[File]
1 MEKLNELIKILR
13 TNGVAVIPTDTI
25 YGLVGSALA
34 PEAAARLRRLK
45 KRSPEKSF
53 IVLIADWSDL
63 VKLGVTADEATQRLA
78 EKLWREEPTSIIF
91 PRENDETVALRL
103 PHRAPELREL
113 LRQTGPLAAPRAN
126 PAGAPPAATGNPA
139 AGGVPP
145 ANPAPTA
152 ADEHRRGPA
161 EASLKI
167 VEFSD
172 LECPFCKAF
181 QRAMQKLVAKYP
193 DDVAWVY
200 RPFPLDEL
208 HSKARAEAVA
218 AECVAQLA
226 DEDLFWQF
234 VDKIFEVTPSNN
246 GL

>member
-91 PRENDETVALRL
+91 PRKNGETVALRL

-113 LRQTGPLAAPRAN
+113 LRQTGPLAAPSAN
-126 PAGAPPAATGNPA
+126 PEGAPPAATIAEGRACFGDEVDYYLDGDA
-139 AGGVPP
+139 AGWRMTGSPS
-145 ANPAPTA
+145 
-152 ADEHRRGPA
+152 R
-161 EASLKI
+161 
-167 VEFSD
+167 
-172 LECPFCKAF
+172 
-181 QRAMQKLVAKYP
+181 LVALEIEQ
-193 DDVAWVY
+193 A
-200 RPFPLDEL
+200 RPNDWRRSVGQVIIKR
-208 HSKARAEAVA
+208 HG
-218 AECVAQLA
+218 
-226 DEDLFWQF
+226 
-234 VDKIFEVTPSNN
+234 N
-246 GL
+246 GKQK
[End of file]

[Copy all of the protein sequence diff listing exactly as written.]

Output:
1 MEKLNELIKILR
13 TNGVAVIPTDTI
25 YGLVGSALA
34 PEAAARLRRLK
45 KRSPEKSF
53 IVLIADWSDL
63 VKLGVTADEATQRLA
78 EKLWREEPTSIIF
91 PRENDETVALRL
103 PHRAPELREL
113 LRQTGPLAAPRAN
126 PAGAPPAATGNPA
139 AGGVPP
145 ANPAPTA
152 ADEHRRGPA
161 EASLKI
167 VEFSD
172 LECPFCKAF
181 QRAMQKLVAKYP
193 DDVAWVY
200 RPFPLDEL
208 HSKARAEAVA
218 AECVAQLA
226 DEDLFWQF
234 VDKIFEVTPSNN
246 GL

>member
-91 PRENDETVALRL
+91 PRKNGETVALRL

-113 LRQTGPLAAPRAN
+113 LRQTGPLAAPSAN
-126 PAGAPPAATGNPA
+126 PEGAPPAATIAEGRACFGDEVDYYLDGDA
-139 AGGVPP
+139 AGWRMTGSPS
-145 ANPAPTA
+145 
-152 ADEHRRGPA
+152 R
-161 EASLKI
+161 
-167 VEFSD
+167 
-172 LECPFCKAF
+172 
-181 QRAMQKLVAKYP
+181 LVALEIEQ
-193 DDVAWVY
+193 A
-200 RPFPLDEL
+200 RPNDWRRSVGQVIIKR
-208 HSKARAEAVA
+208 HG
-218 AECVAQLA
+218 
-226 DEDLFWQF
+226 
-234 VDKIFEVTPSNN
+234 N
-246 GL
+246 GKQK